That’s golf I suppose.”
Rotorua’s Joe Flavell had a rather honest assessment of the changing nature of his round of golf as he was on the back nine during the first day of the 2023 Disability Golf New Zealand Open in Te Awamutu on Monday.
As The News visited, he was excited though because his two sons, Marino and Taonga, had come from Auckland to join him.
“They have been to some of the other tournaments I have played in to watch before, but this is the first time we have all played together,” he said.
The trio were among a field of about 40 disability golfers at the two-day tournament this week at Te Awamutu Golf Club.
It’s the first time the open has been held in town – largely thanks to the drive of Mick Henderson – the Te Awamutu club’s sole “official” disability golfer.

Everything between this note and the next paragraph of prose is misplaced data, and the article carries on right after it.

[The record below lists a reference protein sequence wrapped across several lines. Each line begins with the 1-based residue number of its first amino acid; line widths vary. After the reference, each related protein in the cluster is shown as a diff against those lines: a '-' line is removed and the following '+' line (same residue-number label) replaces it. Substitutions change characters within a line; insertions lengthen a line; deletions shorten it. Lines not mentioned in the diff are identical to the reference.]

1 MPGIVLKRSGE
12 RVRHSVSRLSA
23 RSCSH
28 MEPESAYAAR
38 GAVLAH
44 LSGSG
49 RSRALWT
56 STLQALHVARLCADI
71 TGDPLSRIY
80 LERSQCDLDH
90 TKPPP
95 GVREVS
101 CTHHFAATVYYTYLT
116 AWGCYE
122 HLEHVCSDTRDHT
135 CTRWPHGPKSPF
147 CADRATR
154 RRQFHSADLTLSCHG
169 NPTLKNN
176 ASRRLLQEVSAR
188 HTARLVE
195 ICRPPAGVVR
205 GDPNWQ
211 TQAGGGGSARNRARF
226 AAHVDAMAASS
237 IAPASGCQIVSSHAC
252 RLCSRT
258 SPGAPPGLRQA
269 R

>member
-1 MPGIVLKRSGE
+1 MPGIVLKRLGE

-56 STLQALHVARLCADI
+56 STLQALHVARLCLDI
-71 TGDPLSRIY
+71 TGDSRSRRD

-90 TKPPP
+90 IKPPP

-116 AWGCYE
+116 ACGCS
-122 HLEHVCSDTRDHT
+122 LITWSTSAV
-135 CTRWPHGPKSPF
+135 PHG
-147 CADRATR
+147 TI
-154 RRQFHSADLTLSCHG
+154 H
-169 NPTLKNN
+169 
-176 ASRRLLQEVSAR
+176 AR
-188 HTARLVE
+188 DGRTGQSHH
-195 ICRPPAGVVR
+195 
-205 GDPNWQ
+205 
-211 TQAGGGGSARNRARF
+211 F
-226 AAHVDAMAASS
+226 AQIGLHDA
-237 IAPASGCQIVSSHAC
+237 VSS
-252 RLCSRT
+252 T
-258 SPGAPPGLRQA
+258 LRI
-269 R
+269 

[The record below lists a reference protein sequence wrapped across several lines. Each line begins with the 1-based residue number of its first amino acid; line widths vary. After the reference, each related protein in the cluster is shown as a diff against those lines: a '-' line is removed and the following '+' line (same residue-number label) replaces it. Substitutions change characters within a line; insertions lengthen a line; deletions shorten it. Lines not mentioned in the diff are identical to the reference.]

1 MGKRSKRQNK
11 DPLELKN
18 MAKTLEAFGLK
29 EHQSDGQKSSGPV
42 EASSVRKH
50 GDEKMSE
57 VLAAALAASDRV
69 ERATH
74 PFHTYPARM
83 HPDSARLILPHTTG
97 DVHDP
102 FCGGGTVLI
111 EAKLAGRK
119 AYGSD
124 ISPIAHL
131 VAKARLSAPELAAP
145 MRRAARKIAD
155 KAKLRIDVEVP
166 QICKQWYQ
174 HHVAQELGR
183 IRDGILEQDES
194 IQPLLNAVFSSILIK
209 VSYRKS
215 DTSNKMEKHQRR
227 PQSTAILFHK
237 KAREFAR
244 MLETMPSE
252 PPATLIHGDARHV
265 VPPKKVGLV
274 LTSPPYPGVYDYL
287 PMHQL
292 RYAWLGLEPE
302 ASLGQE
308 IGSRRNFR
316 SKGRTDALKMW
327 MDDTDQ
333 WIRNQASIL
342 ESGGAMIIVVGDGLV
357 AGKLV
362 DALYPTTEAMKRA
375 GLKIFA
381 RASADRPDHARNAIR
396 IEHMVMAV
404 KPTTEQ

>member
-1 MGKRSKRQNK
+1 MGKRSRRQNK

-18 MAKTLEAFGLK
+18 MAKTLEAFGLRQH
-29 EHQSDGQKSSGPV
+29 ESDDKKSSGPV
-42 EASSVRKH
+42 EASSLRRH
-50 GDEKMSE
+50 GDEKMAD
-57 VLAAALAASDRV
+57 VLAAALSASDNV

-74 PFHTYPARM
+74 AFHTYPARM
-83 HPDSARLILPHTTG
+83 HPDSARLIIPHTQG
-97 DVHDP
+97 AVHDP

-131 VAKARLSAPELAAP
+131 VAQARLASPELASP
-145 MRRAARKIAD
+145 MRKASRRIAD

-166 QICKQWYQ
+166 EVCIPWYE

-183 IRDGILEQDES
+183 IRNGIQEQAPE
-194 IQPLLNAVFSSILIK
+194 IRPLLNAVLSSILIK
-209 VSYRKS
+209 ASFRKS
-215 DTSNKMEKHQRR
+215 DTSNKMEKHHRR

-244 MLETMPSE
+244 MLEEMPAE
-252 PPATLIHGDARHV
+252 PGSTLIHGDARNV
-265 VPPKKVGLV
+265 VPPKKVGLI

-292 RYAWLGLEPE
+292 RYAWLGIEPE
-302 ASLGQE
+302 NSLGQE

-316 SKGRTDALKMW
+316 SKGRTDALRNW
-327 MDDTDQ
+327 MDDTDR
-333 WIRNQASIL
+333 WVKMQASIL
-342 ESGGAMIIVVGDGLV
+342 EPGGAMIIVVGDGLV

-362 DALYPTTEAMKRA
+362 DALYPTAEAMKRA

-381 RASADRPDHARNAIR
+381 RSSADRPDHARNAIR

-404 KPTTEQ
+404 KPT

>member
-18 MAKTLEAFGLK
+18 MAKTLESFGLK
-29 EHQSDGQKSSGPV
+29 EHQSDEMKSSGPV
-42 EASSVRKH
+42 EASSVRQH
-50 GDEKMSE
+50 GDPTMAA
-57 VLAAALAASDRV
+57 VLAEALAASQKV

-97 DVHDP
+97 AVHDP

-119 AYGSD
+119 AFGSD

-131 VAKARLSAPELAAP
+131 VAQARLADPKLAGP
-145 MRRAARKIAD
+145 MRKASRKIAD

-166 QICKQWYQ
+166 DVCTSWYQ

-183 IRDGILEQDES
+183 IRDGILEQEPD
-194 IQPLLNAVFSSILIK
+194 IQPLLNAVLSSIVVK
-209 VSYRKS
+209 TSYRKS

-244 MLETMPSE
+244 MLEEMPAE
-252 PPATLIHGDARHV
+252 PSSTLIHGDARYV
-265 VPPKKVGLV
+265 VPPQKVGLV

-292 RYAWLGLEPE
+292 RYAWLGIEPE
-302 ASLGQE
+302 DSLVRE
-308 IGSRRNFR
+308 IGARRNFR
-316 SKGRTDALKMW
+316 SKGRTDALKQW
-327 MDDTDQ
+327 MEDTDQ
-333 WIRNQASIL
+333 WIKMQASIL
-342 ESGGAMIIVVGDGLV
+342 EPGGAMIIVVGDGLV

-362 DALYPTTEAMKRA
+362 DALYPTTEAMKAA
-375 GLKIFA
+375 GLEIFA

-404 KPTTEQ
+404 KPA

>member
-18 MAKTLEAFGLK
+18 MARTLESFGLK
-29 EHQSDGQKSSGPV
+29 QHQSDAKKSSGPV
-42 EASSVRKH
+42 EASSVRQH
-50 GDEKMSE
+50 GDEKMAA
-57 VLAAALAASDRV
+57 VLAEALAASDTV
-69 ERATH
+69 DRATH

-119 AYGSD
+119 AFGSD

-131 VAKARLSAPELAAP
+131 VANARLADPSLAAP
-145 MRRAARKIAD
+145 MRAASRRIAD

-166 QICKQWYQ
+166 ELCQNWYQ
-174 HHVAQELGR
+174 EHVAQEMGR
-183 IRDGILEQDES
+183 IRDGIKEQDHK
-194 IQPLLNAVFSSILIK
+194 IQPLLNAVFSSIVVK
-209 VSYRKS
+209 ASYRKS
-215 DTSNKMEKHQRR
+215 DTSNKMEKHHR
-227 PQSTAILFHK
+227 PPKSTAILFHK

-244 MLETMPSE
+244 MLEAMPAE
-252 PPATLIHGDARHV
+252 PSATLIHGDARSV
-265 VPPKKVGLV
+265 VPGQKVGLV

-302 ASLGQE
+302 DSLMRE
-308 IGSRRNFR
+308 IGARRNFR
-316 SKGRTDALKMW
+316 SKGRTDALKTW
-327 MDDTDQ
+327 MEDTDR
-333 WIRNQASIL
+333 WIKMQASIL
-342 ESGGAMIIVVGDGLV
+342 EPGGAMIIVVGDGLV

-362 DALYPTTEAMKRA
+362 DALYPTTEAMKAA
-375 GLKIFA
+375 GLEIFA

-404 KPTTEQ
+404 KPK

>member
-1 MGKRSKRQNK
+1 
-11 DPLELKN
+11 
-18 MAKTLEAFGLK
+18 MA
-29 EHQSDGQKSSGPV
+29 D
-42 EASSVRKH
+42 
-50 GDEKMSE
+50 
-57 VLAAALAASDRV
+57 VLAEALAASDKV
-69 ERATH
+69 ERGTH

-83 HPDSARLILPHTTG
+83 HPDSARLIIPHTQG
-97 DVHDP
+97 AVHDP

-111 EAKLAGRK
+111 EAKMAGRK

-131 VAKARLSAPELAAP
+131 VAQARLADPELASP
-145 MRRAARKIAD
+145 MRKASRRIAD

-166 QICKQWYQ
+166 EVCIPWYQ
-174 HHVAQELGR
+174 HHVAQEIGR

Henderson was diagnosed with a hereditary blood circulation problem in his 40s shortly after running his sixth marathon, and both his legs were amputated below the knee in an 18-month timeframe when he was in his sixties.
About 120 competitors from all over the North Island took the course over two-day open which was also open to able-bodied golfers.
Alongside the tournament, Henderson is helping raise $50,000 so Disability Golf New Zealand can purchase a paragolfer cart.
It is designed to help golfers living with a disability play and has the user strapped in the cart’s seat which can be adjusted from a seated position to suit various playing stances.
Disability Golf New Zealand secretary Cathryn Bristow said Te Awamutu was proving a fantastic venue.
“Part of our goal is to not only provide people with the opportunity to play golf but also to bring the open to different parts of the country.
“On both fronts, this has been a fantastic success.”